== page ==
[ASC-list] Stop whingeing, we’re good at innovation; 2 x $50,000 prizes for stem cell research; and taking this year’s top science stories to the AAAS

Niall Byrne niall at scienceinpublic.com.au
Fri Dec 4 02:03:37 UTC 2015

Dear Ascers,

Do you know an up-and-coming stem cell researcher who deserves to be recognised for their work?

Applications for the 2016 Metcalf Prizes for Stem Cell Research<http://scienceinpublic.us1.list-manage1.com/track/click?u=d83751047dc5a93e0049c04bf&id=ab05595933&e=f55828db91> are now open, offering cash and valuable recognition to boost the careers of two Australian early to mid career researchers. More below.

This week is Innovation Week 2015<http://scienceinpublic.us1.list-manage1.com/track/click?u=d83751047dc5a93e0049c04bf&id=0b98a66e8c&e=f55828db91>, an initiative led by the Australian Science & Innovation Forum (ASIF) in partnership with the Australian Academy of Technology and Engineering (ATSE) and backed by the Victorian government. Their timing was perfect given that the goss is that the innovation statement will come out early next week—kudos to Marguerite Evans-Galea and her colleagues.

And their message is…we are good at innovation. As Michelle Gallaher (@startupshelly<http://scienceinpublic.us1.list-manage.com/track/click?u=d83751047dc5a93e0049c04bf&id=84afcea314&e=f55828db91>) reminded us at the Royal Society of Victoria last night, “There were $2 billion in biotech deals done in Australia this year including HatchTech, who secured up to $279 million for their head lice treatment, and Starpharma’s $650 million plus deal with AstraZeneca”.

On Wednesday the Defence Science Group also reminded me that the little rocket that thinks it’s a ship (Nulka) has earned billions of dollars and they’ve got many more clever devices which are protecting Australian soldiers, sailors and pilots, and earning export dollars.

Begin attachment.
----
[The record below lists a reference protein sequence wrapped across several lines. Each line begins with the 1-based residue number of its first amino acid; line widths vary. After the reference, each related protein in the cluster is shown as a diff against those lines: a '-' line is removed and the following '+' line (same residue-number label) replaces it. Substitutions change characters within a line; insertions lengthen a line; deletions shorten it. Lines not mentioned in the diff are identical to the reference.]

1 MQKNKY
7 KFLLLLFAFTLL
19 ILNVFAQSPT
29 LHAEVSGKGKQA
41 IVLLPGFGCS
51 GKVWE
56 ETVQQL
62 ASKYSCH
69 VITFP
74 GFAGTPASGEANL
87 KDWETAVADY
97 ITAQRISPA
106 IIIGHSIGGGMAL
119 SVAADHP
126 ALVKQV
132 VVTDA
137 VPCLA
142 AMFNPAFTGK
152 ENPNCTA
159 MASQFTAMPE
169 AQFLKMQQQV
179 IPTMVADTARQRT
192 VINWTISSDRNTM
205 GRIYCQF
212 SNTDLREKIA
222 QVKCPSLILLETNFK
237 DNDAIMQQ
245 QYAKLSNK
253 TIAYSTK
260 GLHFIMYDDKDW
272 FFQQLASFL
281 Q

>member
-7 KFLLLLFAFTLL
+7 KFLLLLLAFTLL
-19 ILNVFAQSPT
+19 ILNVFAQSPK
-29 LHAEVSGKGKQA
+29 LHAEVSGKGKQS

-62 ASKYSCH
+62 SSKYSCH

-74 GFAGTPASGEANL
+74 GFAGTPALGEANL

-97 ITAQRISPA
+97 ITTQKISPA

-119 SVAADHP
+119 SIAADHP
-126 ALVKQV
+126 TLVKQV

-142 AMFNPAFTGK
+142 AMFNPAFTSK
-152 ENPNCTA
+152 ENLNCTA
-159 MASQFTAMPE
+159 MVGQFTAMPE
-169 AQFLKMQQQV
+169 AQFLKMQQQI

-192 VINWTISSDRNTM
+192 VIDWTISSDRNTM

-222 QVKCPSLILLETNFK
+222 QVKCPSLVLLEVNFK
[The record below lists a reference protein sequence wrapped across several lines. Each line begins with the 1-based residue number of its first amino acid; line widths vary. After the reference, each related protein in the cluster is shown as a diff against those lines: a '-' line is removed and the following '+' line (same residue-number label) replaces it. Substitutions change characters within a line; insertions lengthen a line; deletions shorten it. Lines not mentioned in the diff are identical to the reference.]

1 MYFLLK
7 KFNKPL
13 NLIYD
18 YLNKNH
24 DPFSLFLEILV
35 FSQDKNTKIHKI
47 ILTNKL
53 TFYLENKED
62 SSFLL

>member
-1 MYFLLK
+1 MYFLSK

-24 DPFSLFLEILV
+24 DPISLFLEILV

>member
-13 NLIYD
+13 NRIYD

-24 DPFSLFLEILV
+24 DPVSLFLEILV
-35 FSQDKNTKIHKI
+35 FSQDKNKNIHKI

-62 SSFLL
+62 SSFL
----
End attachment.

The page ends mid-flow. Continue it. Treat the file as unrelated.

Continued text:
Take a look at what the Innovation Week team have done, and consider getting involved next year – www.innovationweek2015.org<http://scienceinpublic.us1.list-manage.com/track/click?u=d83751047dc5a93e0049c04bf&id=55f281645c&e=f55828db91>.

The Victorians are also putting some serious money into supporting women scientists through career breaks. Yesterday they announced their first four Inspiring Women Fellowships<http://scienceinpublic.us1.list-manage1.com/track/click?u=d83751047dc5a93e0049c04bf&id=44a1b0f649&e=f55828db91> each worth up to $150,000. Natalie Hannan was one of them. She’s a 2006 Fresh Scientist looking at pre-eclampsia and delivering drugs directly to the placenta.

And finally, before you break for Christmas, tell me the highlights of your best research from Australia and around the world for our 2016 Stories of Australian Science <http://scienceinpublic.us1.list-manage.com/track/click?u=d83751047dc5a93e0049c04bf&id=d6128dce60&e=f55828db91> collection. Stories cost $1,200 each with discounts for two or more. We'll want them ready to show off when we head to the United States for the AAAS meeting in DC in February. More below.

The cracking team of caffeinated science enthusiasts at Science in Public and I would like to wish you all the best for the festive season. We will be closing the office for two weeks from COB Friday 18 December and will re-open on Monday 4 January. But if you are in need of some urgent “break-the-glass” PR support over the break, we can be reached on mobile.

Kind regards,

The $50,000 Metcalf Prizes for Stem Cell Research

[https://gallery.mailchimp.com/d83751047dc5a93e0049c04bf/images/756c956a-4d70-42fe-9711-08b1b1999222.png]Applications open now until March 21

Two up-and-coming leaders in stem cell science will be awarded $50,000 each to boost their career to the next level.

The Metcalf Prizes are open to mid-career Australian stem cell researchers. The winners will be chosen for their scientific excellence, proven leadership ability and the potential to have a continuing influence on stem cell research in Australia.

Last year the prizes went to Christine Wells for her work creating an online encyclopedia for knowledge sharing amongst researchers and Ryan Lister for his work on understanding and modifying the retained ‘memories’ of reprogrammed stem cells. Read more about Christine’s research here<http://scienceinpublic.us1.list-manage2.com/track/click?u=d83751047dc5a93e0049c04bf&id=4b3cba7bcd&e=f55828db91>, and Ryan’s research here<http://scienceinpublic.us1.list-manage.com/track/click?u=d83751047dc5a93e0049c04bf&id=58f5a1d201&e=f55828db91>.

[https://gallery.mailchimp.com/d83751047dc5a93e0049c04bf/images/b1faf25b-e20d-449b-9cb0-41526f6ccd3a.jpg]Applications are encouraged from all fields – from agriculture to medicine, if you are working with stem cells, you are eligible. Last year’s unsuccessful applicants are also encouraged to apply again this year if they are still eligible.